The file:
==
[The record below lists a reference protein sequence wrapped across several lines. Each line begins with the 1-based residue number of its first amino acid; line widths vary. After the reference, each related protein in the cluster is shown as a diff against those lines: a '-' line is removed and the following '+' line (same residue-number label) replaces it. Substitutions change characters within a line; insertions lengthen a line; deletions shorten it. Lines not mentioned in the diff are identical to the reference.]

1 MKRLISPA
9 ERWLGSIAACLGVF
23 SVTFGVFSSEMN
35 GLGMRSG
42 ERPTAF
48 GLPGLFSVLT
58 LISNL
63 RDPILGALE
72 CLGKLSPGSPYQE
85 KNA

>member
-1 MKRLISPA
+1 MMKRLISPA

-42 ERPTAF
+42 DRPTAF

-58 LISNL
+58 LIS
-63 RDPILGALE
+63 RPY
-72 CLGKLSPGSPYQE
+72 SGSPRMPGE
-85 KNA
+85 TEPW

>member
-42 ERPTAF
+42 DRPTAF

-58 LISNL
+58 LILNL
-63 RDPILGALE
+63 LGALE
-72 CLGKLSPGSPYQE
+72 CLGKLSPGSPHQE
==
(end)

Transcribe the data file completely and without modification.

[The record below lists a reference protein sequence wrapped across several lines. Each line begins with the 1-based residue number of its first amino acid; line widths vary. After the reference, each related protein in the cluster is shown as a diff against those lines: a '-' line is removed and the following '+' line (same residue-number label) replaces it. Substitutions change characters within a line; insertions lengthen a line; deletions shorten it. Lines not mentioned in the diff are identical to the reference.]

1 MKRLISPA
9 ERWLGSIAACLGVF
23 SVTFGVFSSEMN
35 GLGMRSG
42 ERPTAF
48 GLPGLFSVLT
58 LISNL
63 RDPILGALE
72 CLGKLSPGSPYQE
85 KNA

>member
-1 MKRLISPA
+1 MMKRLISPA

-42 ERPTAF
+42 DRPTAF

-58 LISNL
+58 LIS
-63 RDPILGALE
+63 RPY
-72 CLGKLSPGSPYQE
+72 SGSPRMPGE
-85 KNA
+85 TEPW

>member
-42 ERPTAF
+42 DRPTAF

-58 LISNL
+58 LILNL
-63 RDPILGALE
+63 LGALE
-72 CLGKLSPGSPYQE
+72 CLGKLSPGSPHQE